Strange Symmetries #09: Not Toeday, Satan

A colored line drawing of Gryphaea, an extinct bivalve mollusc. One of its valves is very large and curved into a hook-like or claw-like shape, while the other forms a smaller "lid". Speculative tentacle-like fringes of its mantle are protruding from its shell opening. it's depicted with a greenish shell and a yellow-orange-pink mantle.

The shells of bivalve molluscs are formed on the left and rights sides of their bodies, and so are usually roughly bilaterally symmetric.

But some bivalves break that arrangement, developing asymmetrical valves that can be massively different in size and shape.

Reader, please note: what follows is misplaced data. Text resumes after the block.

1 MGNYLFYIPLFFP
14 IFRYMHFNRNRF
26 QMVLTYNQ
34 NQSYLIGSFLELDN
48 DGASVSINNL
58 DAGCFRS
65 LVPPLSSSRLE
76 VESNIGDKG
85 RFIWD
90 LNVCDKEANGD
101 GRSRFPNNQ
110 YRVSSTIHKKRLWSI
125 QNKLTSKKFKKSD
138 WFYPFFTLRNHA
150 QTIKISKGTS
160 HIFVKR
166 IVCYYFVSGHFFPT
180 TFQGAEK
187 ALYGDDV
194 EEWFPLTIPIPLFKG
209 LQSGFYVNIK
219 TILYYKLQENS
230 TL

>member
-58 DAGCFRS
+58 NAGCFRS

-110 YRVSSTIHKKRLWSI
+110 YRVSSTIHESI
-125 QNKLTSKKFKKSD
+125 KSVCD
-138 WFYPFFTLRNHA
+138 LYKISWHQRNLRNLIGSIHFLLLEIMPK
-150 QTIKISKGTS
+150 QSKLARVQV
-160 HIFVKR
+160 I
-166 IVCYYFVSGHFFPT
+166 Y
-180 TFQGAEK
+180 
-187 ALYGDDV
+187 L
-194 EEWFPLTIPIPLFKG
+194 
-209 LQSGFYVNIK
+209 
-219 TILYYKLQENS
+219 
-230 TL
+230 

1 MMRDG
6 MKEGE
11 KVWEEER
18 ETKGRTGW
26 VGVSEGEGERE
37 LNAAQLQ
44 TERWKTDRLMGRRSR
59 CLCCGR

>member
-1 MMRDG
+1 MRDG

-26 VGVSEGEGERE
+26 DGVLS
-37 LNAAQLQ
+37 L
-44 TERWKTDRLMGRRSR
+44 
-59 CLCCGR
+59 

Gryphaea arcuata was an oyster that lived during the Early Jurassic, about 200-174 million years ago, in the warm shallow seas that covered what is now Europe and eastern Greenland. Around 6cm long (~2.4″), its left valve was thick and strongly convex and curled, while the right valve was relatively thin and slightly concave forming a “lid”.

The gnarled curled claw-like shape of Gryphaea fossils led to them being colloquially known as “devil’s toenails” in some of the regions where they’re commonly found, with folk beliefs that they had the power to prevent joint pain.

Their shape was actually an adaptation to living on very soft seafloor sediments. The larger curled valve acted sort of like a boat on the soupy mud, supporting the Gryphaea‘s weight and preventing it from sinking.

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